Science-fiction from the nineteen-fifties was where it really began for many people. There were sci-fi themes and films around before World War II but the genuine science and the real-life drama of such a gigantic conflict tended to overwhelm fiction. With the nightmarish global war behind them, the type of folk who looked upward and outward for inspiration soon began to discover a genre that both captured and nurtured their imaginations.
Books, comics and films were soon published in order to cater to this burgeoning audience. Some publishers even had specific science-fiction lines, such as Gollancz Science Fiction. Whether it was truly a Golden Age compared to today’s seemingly limitless flood of sci-fi films, e-books and graphic novels is another question. However, it seems that the fifties was the beginning of mass science-fiction fandom.
John Wade is an author whose specialities are photographic history and techniques, along with social history. He has been a freelance photographer and author for forty years. The Golden Age of Science Fiction is, according to the author himself, a personal journey through the stories of his youth. Although there are many American shows and publications mentioned, the lion’s share tend to be British. Regardless of nationality, Wade refers to films, books and comics, some of which were more accessible than others. The chapters are divided into Radio, Television, Film, Books and, finally, Comics and Magazines.
Such luminaries as Ray Bradbury, Isaac Asimov, John Wyndham and Arthur C Clarke are brought into focus. Films, including The Day The Earth Stood Still, Godzilla and the atmospheric Forbidden Planet are covered. There are even such rough diamonds as Plan Nine From Outer Space. Television programmes include US offerings recycled from comics, such as Superman and Buck Rogers, whilst the indefatigable Nigel Kneale gave the UK rather a lot of Quatermass.
What has passed down to us with more difficulty are the radio shows. Journey Into Space, The Lost Planet and Dan Dare were all broadcast at this time. Firmly aimed at younger audiences than today, comics and magazines captured extraordinary and out-of-this-world tales (literally, in many cases) to pass onto a rapt audience. Here we find titles such as The Eagle, Galaxy, Nebula and somewhat surprisingly The Dandy!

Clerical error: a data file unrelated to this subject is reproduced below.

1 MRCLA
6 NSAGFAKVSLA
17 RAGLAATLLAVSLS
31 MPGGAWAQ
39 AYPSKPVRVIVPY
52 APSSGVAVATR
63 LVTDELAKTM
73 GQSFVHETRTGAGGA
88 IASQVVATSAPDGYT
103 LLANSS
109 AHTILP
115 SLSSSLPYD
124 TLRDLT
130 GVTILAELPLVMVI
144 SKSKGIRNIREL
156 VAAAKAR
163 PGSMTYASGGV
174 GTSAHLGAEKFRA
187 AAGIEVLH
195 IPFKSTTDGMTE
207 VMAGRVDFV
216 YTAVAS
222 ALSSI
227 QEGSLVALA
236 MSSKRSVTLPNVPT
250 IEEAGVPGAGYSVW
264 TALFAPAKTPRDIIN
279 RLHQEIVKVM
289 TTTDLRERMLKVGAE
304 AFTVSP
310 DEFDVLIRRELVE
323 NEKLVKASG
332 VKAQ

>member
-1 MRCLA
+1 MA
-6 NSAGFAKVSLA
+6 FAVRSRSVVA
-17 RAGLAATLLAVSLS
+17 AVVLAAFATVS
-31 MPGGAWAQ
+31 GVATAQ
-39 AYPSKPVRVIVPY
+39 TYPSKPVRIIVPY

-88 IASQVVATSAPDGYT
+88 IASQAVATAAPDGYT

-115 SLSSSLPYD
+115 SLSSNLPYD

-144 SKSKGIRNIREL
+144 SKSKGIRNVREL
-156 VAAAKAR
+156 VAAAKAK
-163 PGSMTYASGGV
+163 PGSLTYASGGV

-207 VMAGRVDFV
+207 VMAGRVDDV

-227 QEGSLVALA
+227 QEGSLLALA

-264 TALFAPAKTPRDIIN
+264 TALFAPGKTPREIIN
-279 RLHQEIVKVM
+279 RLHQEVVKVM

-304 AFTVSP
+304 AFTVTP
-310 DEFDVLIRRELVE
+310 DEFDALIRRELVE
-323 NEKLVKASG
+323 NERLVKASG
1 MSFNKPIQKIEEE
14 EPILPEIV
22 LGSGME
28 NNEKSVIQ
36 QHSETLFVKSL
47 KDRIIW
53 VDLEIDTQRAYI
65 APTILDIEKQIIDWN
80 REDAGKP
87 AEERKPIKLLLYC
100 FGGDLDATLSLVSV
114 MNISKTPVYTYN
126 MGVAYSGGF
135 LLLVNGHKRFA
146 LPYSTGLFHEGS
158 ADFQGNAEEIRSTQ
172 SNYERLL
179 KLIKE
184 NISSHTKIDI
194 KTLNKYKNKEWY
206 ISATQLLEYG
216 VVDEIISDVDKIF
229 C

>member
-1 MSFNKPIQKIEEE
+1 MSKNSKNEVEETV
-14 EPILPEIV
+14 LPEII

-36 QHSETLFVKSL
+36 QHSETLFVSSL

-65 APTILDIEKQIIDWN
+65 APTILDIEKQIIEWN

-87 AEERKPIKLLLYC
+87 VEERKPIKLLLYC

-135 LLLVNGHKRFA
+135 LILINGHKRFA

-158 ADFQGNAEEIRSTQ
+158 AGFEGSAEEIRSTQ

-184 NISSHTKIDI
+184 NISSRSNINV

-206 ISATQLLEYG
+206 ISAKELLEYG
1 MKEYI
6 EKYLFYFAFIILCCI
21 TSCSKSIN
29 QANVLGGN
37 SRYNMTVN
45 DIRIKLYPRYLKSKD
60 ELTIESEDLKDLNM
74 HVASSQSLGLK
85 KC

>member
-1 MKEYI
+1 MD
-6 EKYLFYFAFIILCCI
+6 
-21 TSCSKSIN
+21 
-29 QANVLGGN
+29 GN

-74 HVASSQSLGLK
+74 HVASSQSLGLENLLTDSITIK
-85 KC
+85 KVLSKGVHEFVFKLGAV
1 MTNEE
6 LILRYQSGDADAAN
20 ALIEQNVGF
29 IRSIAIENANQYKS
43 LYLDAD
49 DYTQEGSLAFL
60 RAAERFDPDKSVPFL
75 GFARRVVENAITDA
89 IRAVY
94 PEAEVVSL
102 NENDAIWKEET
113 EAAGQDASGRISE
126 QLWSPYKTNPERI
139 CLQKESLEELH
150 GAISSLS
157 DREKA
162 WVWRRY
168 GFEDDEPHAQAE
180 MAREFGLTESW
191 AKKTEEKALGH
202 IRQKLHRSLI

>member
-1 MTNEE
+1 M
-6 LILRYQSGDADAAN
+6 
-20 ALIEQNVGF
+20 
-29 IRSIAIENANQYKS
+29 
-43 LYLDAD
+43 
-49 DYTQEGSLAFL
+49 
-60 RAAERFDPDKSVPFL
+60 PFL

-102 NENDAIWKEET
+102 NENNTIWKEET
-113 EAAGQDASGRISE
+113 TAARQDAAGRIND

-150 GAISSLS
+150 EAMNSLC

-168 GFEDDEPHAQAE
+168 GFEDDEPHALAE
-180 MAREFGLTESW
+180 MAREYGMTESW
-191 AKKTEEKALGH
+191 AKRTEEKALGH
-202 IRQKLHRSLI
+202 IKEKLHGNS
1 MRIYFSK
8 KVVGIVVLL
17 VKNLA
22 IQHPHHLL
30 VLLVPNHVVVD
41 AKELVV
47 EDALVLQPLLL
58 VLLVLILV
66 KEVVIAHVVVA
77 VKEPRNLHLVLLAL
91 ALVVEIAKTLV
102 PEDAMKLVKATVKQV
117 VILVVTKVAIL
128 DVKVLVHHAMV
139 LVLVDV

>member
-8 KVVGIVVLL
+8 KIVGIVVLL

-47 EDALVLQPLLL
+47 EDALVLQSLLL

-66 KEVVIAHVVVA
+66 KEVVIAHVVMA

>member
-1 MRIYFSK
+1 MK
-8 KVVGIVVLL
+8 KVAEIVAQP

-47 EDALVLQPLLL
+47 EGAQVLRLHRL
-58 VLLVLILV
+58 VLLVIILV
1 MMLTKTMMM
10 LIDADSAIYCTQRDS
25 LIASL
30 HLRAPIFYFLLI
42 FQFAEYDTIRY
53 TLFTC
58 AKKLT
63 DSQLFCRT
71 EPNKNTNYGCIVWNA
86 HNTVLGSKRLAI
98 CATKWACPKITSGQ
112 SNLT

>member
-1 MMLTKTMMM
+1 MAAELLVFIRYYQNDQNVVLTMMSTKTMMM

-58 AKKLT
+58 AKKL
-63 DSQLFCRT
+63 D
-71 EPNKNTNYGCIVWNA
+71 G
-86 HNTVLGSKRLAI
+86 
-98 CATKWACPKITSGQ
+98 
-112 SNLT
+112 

Considering that this is a personal journey, and not a book that claims to examine or summarise the period, it covers some mainstream areas, particularly in respect to authors. There seems to be a boyish exuberance bubbling under the narrative. Wade clearly loved these strange tales from the past about the future, and it shines through every page. The unfiltered love attached to boyhood memories is what he is showing us here. Despite the subjective approach, there is a form of organisation at work. Facts are researched and presented. There seems to be a surprising amount about the radio series Journey Into Space, but before mainstream television ownership, the radio enraptured audiences in a way that seems strange to us now. There are many illustrations, mostly in colour, to transport the reader back to that bold and vivid period of visions of the future. There is no bibliography, but there are picture credits and an index.
This, then, is not a scholarly book or a reference work, although it has many fascinating snippets of information about a time when science-fiction began to move into the limelight. Communist scares reflected in body-snatching films, adventure stories set on Mars or in outer space and reflections of future technologies, many of which have been achieved or even surpassed by now. It is a labour of love, beautifully illustrated and worth owning just for the sheer pleasure of dipping into now and again, and as a reminder of how energetic the depiction of our future used to be. – Trevor Payne.